Dr Phil referred to the Currier and Ives prints of winter scenes in the 19th century in the comments to the previous post. That reminded me how much I like Currier and Ives prints, even though Currier and Ives were kind of the "Wal Mart" of 19th century lithography and I think there are much better examples of the art out there.
But I found this neat site that has a lot of their prints: http://currierandives.net
The earlier discussion was about how 19th century engravings showed a colder, snowier world than we now live in. Here are some examples:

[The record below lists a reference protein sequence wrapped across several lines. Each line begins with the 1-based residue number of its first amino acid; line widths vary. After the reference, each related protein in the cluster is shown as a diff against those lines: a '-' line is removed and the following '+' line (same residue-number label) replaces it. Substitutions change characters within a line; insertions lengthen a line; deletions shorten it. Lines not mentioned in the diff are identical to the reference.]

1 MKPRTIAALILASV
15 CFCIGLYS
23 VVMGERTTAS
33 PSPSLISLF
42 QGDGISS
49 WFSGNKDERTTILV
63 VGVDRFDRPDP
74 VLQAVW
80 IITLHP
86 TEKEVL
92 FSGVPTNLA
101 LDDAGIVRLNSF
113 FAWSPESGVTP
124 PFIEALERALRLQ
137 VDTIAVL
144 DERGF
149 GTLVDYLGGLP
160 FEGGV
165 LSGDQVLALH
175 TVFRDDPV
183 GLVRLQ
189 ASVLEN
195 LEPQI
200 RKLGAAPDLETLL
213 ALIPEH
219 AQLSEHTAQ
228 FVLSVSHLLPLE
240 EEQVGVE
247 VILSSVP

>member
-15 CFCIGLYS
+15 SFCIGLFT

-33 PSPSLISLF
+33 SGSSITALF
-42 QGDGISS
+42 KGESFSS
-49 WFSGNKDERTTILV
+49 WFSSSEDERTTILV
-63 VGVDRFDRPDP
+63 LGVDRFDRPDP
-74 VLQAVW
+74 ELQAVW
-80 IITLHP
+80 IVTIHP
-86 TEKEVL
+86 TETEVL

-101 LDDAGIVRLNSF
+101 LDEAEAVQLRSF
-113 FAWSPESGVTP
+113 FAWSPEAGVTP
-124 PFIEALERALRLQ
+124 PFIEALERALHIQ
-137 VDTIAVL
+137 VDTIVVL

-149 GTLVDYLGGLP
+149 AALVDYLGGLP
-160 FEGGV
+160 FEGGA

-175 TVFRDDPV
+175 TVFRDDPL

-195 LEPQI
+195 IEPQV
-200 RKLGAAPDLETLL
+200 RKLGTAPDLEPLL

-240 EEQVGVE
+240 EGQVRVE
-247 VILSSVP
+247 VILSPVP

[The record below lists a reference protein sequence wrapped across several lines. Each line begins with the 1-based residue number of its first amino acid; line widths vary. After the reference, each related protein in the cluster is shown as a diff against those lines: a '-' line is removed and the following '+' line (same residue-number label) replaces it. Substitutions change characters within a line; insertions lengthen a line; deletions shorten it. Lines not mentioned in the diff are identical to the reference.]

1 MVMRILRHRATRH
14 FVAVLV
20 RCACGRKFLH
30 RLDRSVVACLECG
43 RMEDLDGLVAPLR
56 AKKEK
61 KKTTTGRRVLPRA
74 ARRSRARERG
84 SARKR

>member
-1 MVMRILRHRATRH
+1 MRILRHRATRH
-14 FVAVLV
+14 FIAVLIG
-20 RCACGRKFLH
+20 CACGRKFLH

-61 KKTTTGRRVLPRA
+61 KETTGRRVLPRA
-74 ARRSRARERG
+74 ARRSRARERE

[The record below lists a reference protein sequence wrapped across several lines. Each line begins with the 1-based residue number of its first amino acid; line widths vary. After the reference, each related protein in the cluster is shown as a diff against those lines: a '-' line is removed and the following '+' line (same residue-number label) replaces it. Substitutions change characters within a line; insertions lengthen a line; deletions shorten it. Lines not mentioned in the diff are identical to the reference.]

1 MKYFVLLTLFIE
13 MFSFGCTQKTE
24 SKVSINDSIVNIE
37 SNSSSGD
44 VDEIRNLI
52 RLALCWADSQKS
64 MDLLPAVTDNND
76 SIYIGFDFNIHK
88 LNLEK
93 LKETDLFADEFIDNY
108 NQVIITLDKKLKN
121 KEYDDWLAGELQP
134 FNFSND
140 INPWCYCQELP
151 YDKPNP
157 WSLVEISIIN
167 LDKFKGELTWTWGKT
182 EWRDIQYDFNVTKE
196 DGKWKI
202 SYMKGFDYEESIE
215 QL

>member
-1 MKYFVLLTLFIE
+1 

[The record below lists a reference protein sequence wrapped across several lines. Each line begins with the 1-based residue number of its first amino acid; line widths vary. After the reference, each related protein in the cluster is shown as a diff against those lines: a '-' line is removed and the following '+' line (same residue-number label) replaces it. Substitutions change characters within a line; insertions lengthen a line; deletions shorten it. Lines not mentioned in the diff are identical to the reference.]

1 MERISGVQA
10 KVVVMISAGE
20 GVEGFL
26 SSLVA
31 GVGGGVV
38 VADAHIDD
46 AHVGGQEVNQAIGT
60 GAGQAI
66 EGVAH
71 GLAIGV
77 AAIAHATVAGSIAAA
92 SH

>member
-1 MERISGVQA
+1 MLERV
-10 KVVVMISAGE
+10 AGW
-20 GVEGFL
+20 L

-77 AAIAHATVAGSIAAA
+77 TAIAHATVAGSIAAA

"A Spill Out on the Snow"
"American Homestead Winter"
"Winter Morning in the Country"
I have been postulating that we are headed for a Currier and Ives future - colder winters with a lot more snow - because of the cycle of low solar activity that is just beginning. I've been watching for anecdotal evidence that this is true, and I've seen quite a bit for the last couple of years. This year, a lake I've only ever seen slightly frozen in the last 40 years was frozen hard enough to walk on (or ice-skate) after the recent early-January cold snap. The second half of January has been much more average or typical (here in NC anyway) but the Farmer's Almanac (my new best friend) is predicting a snowy February.
Maybe it will be time to bust out the sleigh that has been collecting dust in the back of the barn for 100 years!